This recently discovered, and under appreciated, form of carbon crystal structure has been added to the list which includes:
coal - anthracite to peat
charcoal, lump and briquette
Biochar is created by pyrolysis in extreme oxygen deprivation which yields a shiny, jet black substance which is brittle and light weight. It is extremely chemically stable and has been observed in the Amazon River basin to last thousands of years in the soil. It is extremely porous, suggesting a lattice-like structure that enhances a seemingly enzymatic-like property, as one finds little, if any, chemical decomposition of the biochar.
Mechanisms of its miraculous properties are not as yet scientifically understood, but it is observed to hold large amounts of moisture, and adjusts soil pH upwards, seemingly “unlocking” many soil nutrients in what have been previously described as infertile soils. It seemingly stabilizes soil, acting to prevent leaching of critical plant nutrients, yet simultaneously holds them available for plant uptake. It is observed to “unlock” potash in large amounts. In tests it acts to reduce Chlordane and DDX uptakes in plants by 68% and 79%. In other tests in has reduced both nitrous oxide and methane emissions by up to 80%. It reduces leaching of E.coli and salmonella from the soils.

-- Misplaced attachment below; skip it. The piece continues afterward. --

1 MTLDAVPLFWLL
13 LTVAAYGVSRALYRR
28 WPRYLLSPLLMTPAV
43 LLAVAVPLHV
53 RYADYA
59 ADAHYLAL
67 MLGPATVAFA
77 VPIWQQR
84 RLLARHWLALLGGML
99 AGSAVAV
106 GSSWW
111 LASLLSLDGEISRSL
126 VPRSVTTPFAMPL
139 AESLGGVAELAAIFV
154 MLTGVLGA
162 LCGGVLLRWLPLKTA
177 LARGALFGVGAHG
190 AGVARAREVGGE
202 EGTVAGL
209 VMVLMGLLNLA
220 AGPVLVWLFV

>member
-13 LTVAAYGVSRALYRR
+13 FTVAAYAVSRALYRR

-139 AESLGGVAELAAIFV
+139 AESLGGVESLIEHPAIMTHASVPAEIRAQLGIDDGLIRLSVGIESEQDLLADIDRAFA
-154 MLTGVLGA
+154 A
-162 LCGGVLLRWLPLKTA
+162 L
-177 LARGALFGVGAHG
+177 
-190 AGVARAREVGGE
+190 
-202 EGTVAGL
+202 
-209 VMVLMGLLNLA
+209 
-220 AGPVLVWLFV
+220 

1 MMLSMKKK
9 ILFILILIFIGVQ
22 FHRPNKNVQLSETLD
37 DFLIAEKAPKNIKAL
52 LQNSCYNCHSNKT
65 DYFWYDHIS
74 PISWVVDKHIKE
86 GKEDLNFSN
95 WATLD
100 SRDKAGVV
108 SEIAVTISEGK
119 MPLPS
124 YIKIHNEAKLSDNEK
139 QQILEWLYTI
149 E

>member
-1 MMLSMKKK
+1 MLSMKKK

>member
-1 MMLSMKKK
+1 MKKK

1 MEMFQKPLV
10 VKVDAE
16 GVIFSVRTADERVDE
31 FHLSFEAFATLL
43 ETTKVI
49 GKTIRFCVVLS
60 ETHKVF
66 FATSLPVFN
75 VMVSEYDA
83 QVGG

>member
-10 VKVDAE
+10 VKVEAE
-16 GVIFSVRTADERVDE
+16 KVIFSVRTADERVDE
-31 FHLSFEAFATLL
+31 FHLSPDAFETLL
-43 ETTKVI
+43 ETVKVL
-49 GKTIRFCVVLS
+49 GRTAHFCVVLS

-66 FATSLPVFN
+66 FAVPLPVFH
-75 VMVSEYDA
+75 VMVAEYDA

It is porous and extremely light weight, which creates a wonderful environment for beneficial soil organisms.
Biochar may be a key to locking away CO2 gas. When scrap wood products are properly pyrolized copious amounts of biochar are produced and a net energy gain of syn-gas and bio-oil is realized.
Biochar may prove to be a carbon “sink” or storage that the world so desperately needs to fight CO2 pollution of our atmospere. The storage of biochar does not depend upon the effort or expense of trying to bury CO2 in caves, wells or mineshafts. Instead it can be used on our fields to increase crop production.
The negative: it probably reduces the effectiveness of pesticides.
Link to Wikipedia - biochar